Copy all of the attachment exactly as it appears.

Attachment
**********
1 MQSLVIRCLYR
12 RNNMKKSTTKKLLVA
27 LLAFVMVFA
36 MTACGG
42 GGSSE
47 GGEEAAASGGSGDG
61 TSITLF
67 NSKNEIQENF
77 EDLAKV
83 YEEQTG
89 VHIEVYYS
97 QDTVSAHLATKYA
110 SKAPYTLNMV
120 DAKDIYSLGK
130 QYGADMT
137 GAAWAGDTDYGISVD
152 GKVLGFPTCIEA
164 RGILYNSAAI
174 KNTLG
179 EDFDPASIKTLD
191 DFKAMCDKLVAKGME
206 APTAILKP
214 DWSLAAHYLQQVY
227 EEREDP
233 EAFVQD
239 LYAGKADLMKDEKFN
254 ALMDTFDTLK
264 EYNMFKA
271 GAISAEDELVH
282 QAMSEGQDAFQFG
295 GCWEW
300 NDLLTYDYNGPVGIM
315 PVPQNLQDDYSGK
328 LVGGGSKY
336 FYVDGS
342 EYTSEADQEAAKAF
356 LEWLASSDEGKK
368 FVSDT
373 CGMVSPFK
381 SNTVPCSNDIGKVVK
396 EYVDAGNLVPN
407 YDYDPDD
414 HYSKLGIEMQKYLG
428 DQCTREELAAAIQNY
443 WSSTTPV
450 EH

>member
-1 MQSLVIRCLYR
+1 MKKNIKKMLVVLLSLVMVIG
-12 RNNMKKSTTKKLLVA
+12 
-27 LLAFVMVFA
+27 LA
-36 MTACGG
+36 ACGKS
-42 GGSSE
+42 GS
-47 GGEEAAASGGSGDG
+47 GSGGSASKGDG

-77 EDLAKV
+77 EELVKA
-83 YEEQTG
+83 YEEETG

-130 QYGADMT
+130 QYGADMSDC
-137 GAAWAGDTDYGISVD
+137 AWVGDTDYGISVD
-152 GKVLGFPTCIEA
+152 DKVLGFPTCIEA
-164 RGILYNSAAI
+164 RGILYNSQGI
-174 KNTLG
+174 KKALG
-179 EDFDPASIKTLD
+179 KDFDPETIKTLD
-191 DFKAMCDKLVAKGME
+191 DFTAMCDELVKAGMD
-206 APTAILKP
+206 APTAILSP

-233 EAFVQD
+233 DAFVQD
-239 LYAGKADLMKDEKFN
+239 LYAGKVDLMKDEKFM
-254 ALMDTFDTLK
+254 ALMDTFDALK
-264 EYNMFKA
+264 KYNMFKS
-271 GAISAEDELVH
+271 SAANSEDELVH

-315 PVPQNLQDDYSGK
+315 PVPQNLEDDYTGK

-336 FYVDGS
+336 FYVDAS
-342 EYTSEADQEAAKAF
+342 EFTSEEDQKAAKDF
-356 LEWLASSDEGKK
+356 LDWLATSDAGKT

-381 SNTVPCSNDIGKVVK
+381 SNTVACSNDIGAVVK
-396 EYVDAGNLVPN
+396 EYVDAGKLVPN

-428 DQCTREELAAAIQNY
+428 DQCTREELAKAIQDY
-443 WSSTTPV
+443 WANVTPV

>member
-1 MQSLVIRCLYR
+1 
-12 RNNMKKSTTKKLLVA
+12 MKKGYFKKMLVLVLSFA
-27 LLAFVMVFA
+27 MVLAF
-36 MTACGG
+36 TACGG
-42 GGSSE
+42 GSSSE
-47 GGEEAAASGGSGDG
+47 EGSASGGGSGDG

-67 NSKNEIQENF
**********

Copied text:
1 MQSLVIRCLYR
12 RNNMKKSTTKKLLVA
27 LLAFVMVFA
36 MTACGG
42 GGSSE
47 GGEEAAASGGSGDG
61 TSITLF
67 NSKNEIQENF
77 EDLAKV
83 YEEQTG
89 VHIEVYYS
97 QDTVSAHLATKYA
110 SKAPYTLNMV
120 DAKDIYSLGK
130 QYGADMT
137 GAAWAGDTDYGISVD
152 GKVLGFPTCIEA
164 RGILYNSAAI
174 KNTLG
179 EDFDPASIKTLD
191 DFKAMCDKLVAKGME
206 APTAILKP
214 DWSLAAHYLQQVY
227 EEREDP
233 EAFVQD
239 LYAGKADLMKDEKFN
254 ALMDTFDTLK
264 EYNMFKA
271 GAISAEDELVH
282 QAMSEGQDAFQFG
295 GCWEW
300 NDLLTYDYNGPVGIM
315 PVPQNLQDDYSGK
328 LVGGGSKY
336 FYVDGS
342 EYTSEADQEAAKAF
356 LEWLASSDEGKK
368 FVSDT
373 CGMVSPFK
381 SNTVPCSNDIGKVVK
396 EYVDAGNLVPN
407 YDYDPDD
414 HYSKLGIEMQKYLG
428 DQCTREELAAAIQNY
443 WSSTTPV
450 EH

>member
-1 MQSLVIRCLYR
+1 MKKNIKKMLVVLLSLVMVIG
-12 RNNMKKSTTKKLLVA
+12 
-27 LLAFVMVFA
+27 LA
-36 MTACGG
+36 ACGKS
-42 GGSSE
+42 GS
-47 GGEEAAASGGSGDG
+47 GSGGSASKGDG

-77 EDLAKV
+77 EELVKA
-83 YEEQTG
+83 YEEETG

-130 QYGADMT
+130 QYGADMSDC
-137 GAAWAGDTDYGISVD
+137 AWVGDTDYGISVD
-152 GKVLGFPTCIEA
+152 DKVLGFPTCIEA
-164 RGILYNSAAI
+164 RGILYNSQGI
-174 KNTLG
+174 KKALG
-179 EDFDPASIKTLD
+179 KDFDPETIKTLD
-191 DFKAMCDKLVAKGME
+191 DFTAMCDELVKAGMD
-206 APTAILKP
+206 APTAILSP

-233 EAFVQD
+233 DAFVQD
-239 LYAGKADLMKDEKFN
+239 LYAGKVDLMKDEKFM
-254 ALMDTFDTLK
+254 ALMDTFDALK
-264 EYNMFKA
+264 KYNMFKS
-271 GAISAEDELVH
+271 SAANSEDELVH

-315 PVPQNLQDDYSGK
+315 PVPQNLEDDYTGK

-336 FYVDGS
+336 FYVDAS
-342 EYTSEADQEAAKAF
+342 EFTSEEDQKAAKDF
-356 LEWLASSDEGKK
+356 LDWLATSDAGKT

-381 SNTVPCSNDIGKVVK
+381 SNTVACSNDIGAVVK
-396 EYVDAGNLVPN
+396 EYVDAGKLVPN

-428 DQCTREELAAAIQNY
+428 DQCTREELAKAIQDY
-443 WSSTTPV
+443 WANVTPV

>member
-1 MQSLVIRCLYR
+1 
-12 RNNMKKSTTKKLLVA
+12 MKKGYFKKMLVLVLSFA
-27 LLAFVMVFA
+27 MVLAF
-36 MTACGG
+36 TACGG
-42 GGSSE
+42 GSSSE
-47 GGEEAAASGGSGDG
+47 EGSASGGGSGDG

-67 NSKNEIQENF